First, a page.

Former BHS owner Dominic Chappell is struggling to keep another business interest afloat and has admitted that it is running out of cash. The serial bankrupt is the sole director at Todex Corporation, a stock market listed business based in Las Vegas. Chappell acquired the company, originally a software developer, earlier this year. He may have wanted to use it as a vehicle for his retail assets and to gain a fast-track listing across the Atlantic known as a reverse takeover. Chappell was appointed to Todex’s board in April while battling to keep control of chain store BHS. Todex filed a warning with the US stock exchange authorities last month. Chappell was arrested earlier this month by Revenue & Customs in connection with his family business, Swiss Rock.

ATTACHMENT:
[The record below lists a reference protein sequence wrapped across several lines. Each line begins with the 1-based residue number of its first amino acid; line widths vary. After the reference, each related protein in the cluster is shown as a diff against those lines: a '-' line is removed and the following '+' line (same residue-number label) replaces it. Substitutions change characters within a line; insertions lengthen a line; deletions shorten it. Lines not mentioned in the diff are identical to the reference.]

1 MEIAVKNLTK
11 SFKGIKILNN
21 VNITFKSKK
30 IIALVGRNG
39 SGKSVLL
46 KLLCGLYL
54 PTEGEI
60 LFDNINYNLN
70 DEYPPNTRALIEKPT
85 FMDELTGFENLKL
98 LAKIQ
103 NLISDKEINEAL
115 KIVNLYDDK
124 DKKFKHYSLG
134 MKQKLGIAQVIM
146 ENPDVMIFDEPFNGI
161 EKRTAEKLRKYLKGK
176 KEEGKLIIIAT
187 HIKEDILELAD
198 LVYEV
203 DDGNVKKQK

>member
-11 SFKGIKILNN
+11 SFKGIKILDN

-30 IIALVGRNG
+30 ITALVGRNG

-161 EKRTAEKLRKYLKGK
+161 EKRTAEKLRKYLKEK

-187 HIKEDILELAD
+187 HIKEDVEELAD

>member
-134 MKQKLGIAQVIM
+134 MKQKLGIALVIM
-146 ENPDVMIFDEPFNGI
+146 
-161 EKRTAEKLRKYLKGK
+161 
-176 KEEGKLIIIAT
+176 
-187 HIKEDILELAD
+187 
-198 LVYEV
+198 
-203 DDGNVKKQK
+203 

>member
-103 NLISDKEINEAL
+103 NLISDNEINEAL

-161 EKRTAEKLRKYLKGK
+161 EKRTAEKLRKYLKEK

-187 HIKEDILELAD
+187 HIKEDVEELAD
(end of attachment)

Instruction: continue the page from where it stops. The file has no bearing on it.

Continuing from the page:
The Government is planning radical changes to the business rates regime which could cost firms billions of pounds by blocking them from appealing against their rates bills even when they are known to be wrong. The overhaul of the system has been condemned by a consortium of business groups representing hundreds of thousands of firms which predicts it will result in companies being forced to close. The barrage of criticism comes ahead of the Autumn Statement next week when Chancellor Philip Hammond is expected to reveal a shortfall of up to £100 billion in the budget over the next five years as a result of Brexit. There have been years of bitter complaints about the £26 billion-a-year business rates system. Sharp rises in rates bills and a delay in revaluations have been blamed for undermining firms and compounding misery on high streets. The Government’s plans would slash the number of appeals and help it reduce the backlog of 280,000.